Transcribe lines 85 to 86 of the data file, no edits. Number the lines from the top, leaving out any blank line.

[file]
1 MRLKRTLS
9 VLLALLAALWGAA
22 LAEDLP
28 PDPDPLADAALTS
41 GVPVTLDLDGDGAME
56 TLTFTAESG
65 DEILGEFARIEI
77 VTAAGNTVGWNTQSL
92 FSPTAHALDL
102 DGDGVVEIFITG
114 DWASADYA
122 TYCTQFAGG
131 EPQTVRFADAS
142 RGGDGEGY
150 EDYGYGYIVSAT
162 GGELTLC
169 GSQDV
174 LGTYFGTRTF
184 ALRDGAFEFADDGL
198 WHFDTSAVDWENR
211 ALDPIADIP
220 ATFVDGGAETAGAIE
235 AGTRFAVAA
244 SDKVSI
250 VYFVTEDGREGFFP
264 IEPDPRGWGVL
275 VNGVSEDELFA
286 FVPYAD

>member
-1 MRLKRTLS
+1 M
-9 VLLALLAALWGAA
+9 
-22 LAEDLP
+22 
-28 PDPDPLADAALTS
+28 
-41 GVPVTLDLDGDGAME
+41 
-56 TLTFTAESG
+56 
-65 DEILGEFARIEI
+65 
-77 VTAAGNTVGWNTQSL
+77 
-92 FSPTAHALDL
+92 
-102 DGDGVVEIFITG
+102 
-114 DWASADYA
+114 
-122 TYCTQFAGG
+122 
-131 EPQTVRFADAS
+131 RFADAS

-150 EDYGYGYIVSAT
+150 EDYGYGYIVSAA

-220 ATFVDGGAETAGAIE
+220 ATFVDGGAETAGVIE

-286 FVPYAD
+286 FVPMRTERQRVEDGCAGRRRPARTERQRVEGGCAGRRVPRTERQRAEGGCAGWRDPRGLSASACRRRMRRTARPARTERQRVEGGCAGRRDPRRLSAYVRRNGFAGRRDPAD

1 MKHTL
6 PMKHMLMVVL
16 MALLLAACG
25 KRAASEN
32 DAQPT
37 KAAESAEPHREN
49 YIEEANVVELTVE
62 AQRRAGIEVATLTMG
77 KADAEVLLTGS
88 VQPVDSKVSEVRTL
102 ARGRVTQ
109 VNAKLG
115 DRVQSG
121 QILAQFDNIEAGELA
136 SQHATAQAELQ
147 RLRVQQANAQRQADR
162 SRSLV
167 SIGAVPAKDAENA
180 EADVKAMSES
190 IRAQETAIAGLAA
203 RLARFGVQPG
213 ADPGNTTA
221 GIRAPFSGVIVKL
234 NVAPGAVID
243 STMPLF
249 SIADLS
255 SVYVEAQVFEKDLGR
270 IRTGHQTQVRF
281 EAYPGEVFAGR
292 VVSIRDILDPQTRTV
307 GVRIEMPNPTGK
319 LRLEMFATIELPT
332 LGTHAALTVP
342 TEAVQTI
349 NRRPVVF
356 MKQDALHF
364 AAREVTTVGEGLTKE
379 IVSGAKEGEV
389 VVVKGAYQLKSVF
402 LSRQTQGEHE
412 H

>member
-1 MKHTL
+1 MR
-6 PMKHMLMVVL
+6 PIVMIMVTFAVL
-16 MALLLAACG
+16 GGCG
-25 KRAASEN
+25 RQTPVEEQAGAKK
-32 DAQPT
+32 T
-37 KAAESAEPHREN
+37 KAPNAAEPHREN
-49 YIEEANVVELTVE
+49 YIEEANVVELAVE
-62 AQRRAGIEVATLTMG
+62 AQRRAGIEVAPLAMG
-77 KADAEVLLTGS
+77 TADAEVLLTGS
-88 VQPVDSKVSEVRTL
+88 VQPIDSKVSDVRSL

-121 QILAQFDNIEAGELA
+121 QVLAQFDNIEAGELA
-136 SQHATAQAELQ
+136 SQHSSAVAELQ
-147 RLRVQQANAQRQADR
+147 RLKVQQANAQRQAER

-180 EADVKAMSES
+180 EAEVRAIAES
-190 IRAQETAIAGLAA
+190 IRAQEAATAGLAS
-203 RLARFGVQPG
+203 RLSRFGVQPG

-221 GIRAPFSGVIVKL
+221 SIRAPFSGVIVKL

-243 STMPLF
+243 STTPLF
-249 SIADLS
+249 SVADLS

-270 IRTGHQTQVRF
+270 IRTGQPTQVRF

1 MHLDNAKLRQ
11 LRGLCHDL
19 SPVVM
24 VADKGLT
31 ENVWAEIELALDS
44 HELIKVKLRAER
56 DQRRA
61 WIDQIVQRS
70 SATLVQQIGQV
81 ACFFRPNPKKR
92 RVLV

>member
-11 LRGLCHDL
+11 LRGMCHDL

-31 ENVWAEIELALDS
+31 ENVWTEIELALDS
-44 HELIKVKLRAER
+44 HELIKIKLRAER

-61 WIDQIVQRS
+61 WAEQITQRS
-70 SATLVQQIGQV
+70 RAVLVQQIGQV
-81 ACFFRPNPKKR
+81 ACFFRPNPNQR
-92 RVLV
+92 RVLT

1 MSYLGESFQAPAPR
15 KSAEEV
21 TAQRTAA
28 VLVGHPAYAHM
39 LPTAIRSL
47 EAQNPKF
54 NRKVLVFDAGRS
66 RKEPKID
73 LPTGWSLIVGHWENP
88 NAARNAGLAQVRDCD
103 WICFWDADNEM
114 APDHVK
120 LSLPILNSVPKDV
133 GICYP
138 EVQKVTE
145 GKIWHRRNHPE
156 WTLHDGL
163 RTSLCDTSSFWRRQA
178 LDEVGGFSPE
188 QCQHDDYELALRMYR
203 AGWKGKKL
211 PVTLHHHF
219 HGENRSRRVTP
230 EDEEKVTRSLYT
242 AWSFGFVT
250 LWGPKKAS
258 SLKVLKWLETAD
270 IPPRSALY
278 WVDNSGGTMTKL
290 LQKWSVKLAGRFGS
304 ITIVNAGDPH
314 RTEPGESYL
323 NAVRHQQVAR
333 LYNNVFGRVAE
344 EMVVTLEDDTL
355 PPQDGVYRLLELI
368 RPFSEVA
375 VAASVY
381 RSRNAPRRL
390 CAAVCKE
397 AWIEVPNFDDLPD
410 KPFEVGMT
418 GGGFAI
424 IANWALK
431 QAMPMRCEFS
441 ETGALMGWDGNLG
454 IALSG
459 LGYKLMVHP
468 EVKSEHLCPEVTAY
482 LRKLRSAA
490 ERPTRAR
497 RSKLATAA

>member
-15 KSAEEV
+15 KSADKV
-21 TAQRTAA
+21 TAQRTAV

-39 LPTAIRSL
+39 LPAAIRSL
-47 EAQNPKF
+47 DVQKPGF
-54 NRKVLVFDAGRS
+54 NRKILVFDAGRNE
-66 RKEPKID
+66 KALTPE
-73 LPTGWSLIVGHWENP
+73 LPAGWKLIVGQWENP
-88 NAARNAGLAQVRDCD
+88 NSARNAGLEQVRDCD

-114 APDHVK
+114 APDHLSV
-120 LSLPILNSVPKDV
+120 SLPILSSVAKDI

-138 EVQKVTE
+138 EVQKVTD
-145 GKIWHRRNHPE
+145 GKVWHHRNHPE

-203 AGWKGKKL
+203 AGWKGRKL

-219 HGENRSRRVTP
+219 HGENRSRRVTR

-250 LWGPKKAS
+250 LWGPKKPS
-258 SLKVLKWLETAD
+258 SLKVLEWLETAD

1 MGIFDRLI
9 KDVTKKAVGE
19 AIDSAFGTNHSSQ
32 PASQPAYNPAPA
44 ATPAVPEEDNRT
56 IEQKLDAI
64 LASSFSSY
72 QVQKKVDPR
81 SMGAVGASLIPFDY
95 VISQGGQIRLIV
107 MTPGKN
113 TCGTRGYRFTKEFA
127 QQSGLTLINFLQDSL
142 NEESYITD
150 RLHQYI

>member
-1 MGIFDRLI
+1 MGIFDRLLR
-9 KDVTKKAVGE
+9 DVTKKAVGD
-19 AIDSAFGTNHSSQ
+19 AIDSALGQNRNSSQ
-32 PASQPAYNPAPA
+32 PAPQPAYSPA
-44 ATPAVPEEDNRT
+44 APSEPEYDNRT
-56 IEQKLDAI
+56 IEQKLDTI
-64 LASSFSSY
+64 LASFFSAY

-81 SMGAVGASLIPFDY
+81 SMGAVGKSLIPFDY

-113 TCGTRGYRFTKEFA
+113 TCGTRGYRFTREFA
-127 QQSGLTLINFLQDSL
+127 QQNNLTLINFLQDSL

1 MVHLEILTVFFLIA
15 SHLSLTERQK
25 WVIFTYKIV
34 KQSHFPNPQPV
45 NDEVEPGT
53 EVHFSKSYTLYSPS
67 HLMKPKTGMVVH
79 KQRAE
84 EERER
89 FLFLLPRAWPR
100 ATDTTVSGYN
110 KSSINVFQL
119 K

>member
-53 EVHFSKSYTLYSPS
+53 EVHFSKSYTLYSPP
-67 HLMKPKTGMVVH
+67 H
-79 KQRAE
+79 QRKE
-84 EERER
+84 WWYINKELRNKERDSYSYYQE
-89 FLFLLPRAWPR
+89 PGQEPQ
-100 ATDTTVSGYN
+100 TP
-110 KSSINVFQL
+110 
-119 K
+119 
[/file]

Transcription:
234 NVAPGAVID
243 STMPLF